It may be noted that Section 13 of the Code of 2016 mandates that the Adjudicating Authority, after admission of the application under Section 7 thereof, shall declare a moratorium for the purposes referred to in Section 14; cause a public announcement of the initiation of the corporate insolvency resolution process and call for submission of claims under Section 15; and appoint an interim resolution professional. Section 14 deals with the moratorium and sub-section (1) thereof states that upon the insolvency commencement date, the Adjudicating Authority shall, by order, declare a moratorium prohibiting the institution of suits or continuation of pending suits or proceedings against the corporate debtor, amongst other things. Sub-section (3) however provides that the moratorium would not apply to such transactions as may be notified by the Central Government in consultation with any financial regulator and to a surety in a contract of guarantee to a corporate debtor. Sub-section (4) makes it clear that the moratorium would have effect from the date of such order till the completion of the corporate insolvency resolution process. Section 15 deals with the procedure for making the public announcement of the corporate insolvency resolution process and Section 15(1)(c) requires such public announcement to mention the last date for submission of claims, as may be specified. The details of the interim resolution professional, who shall be vested with the management of the corporate debtor and who would be responsible for receiving claims, are required to be given in the public announcement as per Section 15(1)(d) of the Code of 2016. Section 18 of the Code of 2016 sets out the duties of the interim resolution professional and in so far as claims submitted by the creditors are concerned, Section 18(1)(b) requires him to receive and collate all such claims pursuant to the public announcement made under Sections 13 and 15 of the Code of 2016.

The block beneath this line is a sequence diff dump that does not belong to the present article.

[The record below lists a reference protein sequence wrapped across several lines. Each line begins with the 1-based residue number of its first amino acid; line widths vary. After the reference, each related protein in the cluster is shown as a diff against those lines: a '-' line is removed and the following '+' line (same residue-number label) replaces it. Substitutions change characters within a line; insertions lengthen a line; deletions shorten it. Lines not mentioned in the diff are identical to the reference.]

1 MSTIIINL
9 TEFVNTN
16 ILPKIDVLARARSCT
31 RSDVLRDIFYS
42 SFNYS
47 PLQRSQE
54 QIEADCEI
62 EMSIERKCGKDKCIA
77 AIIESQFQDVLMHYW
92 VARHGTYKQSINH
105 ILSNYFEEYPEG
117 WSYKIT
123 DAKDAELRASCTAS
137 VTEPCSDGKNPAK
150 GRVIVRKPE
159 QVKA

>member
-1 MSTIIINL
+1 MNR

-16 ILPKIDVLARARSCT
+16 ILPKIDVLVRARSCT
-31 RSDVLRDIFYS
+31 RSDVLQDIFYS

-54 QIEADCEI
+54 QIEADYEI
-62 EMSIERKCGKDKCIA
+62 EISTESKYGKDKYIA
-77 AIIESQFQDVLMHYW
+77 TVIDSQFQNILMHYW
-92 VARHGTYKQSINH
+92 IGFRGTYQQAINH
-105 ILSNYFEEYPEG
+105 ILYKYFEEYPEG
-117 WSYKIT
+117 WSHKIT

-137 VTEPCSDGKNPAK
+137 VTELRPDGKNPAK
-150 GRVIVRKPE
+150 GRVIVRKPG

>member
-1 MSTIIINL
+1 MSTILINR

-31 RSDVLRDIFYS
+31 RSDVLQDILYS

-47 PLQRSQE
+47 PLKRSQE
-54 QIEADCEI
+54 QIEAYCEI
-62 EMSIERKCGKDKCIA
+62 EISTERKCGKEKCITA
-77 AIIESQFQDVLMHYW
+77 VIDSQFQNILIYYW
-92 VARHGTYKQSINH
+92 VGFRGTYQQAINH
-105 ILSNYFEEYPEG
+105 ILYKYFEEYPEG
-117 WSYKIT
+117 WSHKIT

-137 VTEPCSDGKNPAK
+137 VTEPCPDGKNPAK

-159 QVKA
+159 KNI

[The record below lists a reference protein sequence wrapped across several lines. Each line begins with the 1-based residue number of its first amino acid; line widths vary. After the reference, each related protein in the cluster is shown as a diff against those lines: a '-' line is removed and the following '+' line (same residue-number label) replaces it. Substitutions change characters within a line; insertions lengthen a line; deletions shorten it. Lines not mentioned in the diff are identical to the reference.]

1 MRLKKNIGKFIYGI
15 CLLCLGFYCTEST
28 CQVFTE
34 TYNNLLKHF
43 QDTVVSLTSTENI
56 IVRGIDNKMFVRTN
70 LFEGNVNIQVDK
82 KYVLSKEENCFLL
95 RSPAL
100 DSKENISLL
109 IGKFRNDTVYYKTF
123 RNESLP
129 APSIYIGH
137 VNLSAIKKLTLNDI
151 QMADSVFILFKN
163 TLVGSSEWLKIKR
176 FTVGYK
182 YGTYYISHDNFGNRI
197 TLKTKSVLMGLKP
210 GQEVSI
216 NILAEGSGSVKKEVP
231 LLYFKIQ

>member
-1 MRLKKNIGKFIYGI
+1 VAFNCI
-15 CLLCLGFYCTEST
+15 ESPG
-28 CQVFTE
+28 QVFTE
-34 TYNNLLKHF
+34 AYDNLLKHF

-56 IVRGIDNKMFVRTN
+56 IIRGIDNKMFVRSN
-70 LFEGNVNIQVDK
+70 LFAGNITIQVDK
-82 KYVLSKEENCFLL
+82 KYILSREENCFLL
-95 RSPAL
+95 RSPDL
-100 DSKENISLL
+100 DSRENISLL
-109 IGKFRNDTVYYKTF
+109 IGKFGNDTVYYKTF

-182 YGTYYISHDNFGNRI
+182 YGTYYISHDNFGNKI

It is in this statutory context that the opinion expressed by the trial Court in the docket order dated 14.03.2018 has to be tested.

Despite being informed that the moratorium order was passed by the Tribunal on 27.02.2018 under Section 14 of the Code of 2016 and of the law laid down in INNOVENTIVE INDUSTRIES LIMITED (supra), the trial Court strangely opined that mere filing of written statements would not violate the order of the Tribunal and observed that though the Civil Court could not pass any adverse order fastening any liability, the mere making of an appearance by the defendants and putting forth their case would not be violative of the moratorium. The trial Court further opined that it had discretion to receive the written statements and pass any procedural orders which would not be in conflict with the order of the Tribunal. A rather strange justification was then offered by the trial Court to the effect that the written statements of the defendants would assist the interim resolution professional to resolve the dispute for which the defendants were using delaying tactics. It is on the basis of this reasoning that the trial Court merely recorded the Memo filed by the defendants, thereby requiring them to comply with its earlier direction to file their written statements.